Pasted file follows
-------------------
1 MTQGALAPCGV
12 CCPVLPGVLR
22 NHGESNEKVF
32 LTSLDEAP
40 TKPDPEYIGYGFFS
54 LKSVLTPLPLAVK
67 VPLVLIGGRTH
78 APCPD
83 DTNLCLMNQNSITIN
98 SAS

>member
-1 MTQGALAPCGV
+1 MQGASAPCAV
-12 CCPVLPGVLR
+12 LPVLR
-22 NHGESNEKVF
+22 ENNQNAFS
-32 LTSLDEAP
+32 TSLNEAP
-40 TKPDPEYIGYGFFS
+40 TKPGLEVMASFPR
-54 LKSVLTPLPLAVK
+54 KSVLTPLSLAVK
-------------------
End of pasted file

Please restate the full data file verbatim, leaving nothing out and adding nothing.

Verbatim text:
1 MTQGALAPCGV
12 CCPVLPGVLR
22 NHGESNEKVF
32 LTSLDEAP
40 TKPDPEYIGYGFFS
54 LKSVLTPLPLAVK
67 VPLVLIGGRTH
78 APCPD
83 DTNLCLMNQNSITIN
98 SAS

>member
-1 MTQGALAPCGV
+1 MQGASAPCAV
-12 CCPVLPGVLR
+12 LPVLR
-22 NHGESNEKVF
+22 ENNQNAFS
-32 LTSLDEAP
+32 TSLNEAP
-40 TKPDPEYIGYGFFS
+40 TKPGLEVMASFPR
-54 LKSVLTPLPLAVK
+54 KSVLTPLSLAVK